Tags: integrative medicine

Pain: Considering Complementary Approaches (eBook) | NCCAM

Check out this free e-book download from the National Institutes of Health on considering complementary approaches to pain.

PainBookCoverTo download – follow this link and pick your preferred download format: Pain: Considering Complementary Approaches (eBook) | NCCAM.

NIH VideoCast – The acupuncture trials from Germany – What do they tell us about efficacy, effectiveness, cost-effectiveness and safety?

Have an hour? Check out what the NIH has to say about the acupuncture trials from Germany:

via NIH VideoCast – The acupuncture trials from Germany – What do they tell us about efficacy, effectiveness, cost-effectiveness and safety?.

Acupuncture Effective for Post-Surgical pain

While I love it when I can help patients avoid surgery (really, it happens all the time, and it’s awesome!) sometimes they can’t. Surgery is sometimes very necessary and when that’s the case, I support patients with acupuncture, bodywork, internal and external herbs so they can enter and recover from surgery as smoothly as possible.

Acupuncture and Chinese Medicine can be extremely useful tools both pre and post surgery.  Beforehand we can ready the body by helping manage pain, promote normal sleep and digestive cycles and prepare the tissue for the upcoming surgery.  After surgery we can work to reduce swelling and pain and often decrease or discontinue pain medications that have unwanted side-effects – all of this helps the surgical trauma heal quickly and appropriately.

A recent study in Regional Analgesia and Pain Medicine found that acupuncture after a total knee replacement reduced the amount of pain patients were in as well as reducing the need for and amount of pain medications required.  Those in the acupuncture group also had fewer adverse reactions (nausea and vomiting) due to anesthesia.

acupuncture for post-op TKRResults: This study comprised 60 patients (30 in the study group and 30 in the control group). The fentanyl requirement via patient-controlled analgesia in the study group was lower [mean (SD), 620.7 (258.2) vs 868.6 (319.3) [mu]g; P = 0.002). The time to first request for fentanyl was longer in the study group. Pain intensity on a 100-mm visual analog scale was lower in the study group in the first 24 hours after the operation. The incidence of analgesia-related adverse effects of nausea and vomiting was lower in the study group. The success of blinding was not significantly different between the 2 groups (P = 0.731).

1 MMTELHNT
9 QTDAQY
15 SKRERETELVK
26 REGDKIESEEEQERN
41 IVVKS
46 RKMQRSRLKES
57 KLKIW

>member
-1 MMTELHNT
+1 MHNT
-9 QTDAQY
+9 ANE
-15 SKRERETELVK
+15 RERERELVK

Conclusions: The data obtained from this clinical trial demonstrate the potential advantages of using acupuncture for postoperative pain control after total knee arthroplasty.
Acupuncture for Pain Relief After Total Knee Arthroplasty: A Randomized Controlled Trial. Regional Anesthesia and Pain Medicine.

If you or someone you know is preparing for or recently underwent surgery – we’d love to help – Give us a call or book an appointment online!  What questions do you have about pre or post-op acupuncture?

Biological Implausibility Aside, Acupuncture Works – via The Atlantic

I get it – I absolutely get it when people are skeptical of acupuncture.  It seems a little bit crazy and out there.  Really, I do understand – my background is in neuroscience, I read scientific studies, I’ve even done a few, and I get it – you want to understand. I want to understand, too!  I **wish** I could list off all the physiological mechanisms at play, but I can’t – we don’t know them yet.  And I know this means that you may be less inclined to try acupuncture, and that’s fair. However, just because we don’t YET understand how it works doesn’t mean it doesn’t.  In my experience both as a patient and a practitioner – it works.  It works for a lot of people (not everyone, nothing does).   While I don’t need the studies to convince me of that, it’s certainly nice when some show up to illuminate a biological mechanism (did you see the Rutgers study on inflammation – so cool! ), or a study like the one below from Memorial Sloan-Kettering Cancer Center, published in the Archives of Internal Medicine that looked at the results from 29 different studies and found that acupuncture is more effective than controls for several conditions. Let’s leave sham acupuncture and placebo for a later discussion – I have lots to say about it – but for now – I’ll leave you with this quote from The Atlantic article, and urge you to read the whole thing!

“A meta-analysis of 18,000 patientablets from 29 randomized controlled studies, it found that the treatment was more effective than controls in relieving back and neck pain, osteoarthritis, chronic headache, and shoulder pain. Significantly, it also found that real acupuncture was more effective than shams.

Putting their results into context, the authors of the study explain that for a pain rating of 60 on a 100-point scale, follow-up scores decreased to around 43 for those had received no treatment, 35 for those who had received fake treatment, and 30 for those who received acupuncture. This translates into a 50 percent reduction in pain for the acupuncture patients, and only 30 and 42.5 percent reductions for the control and placebo groups, respectively.”
-via Biological Implausibility Aside, Acupuncture Works – The Atlantic.

Full study here: http://archinte.jamanetwork.com/article.aspx?articleid=1357513#Abstract

Also, if you are someone who finds acupuncture effective but struggles when talking about it to skeptics – take a look at this wonderful article by Mel Hopper Koppelman : HOW TO WIN AN ARGUMENT WITH AN ACUPUNCTURE HATER.  I love her take on common objections to acupuncture and her well-referenced post!  Thanks, Mel!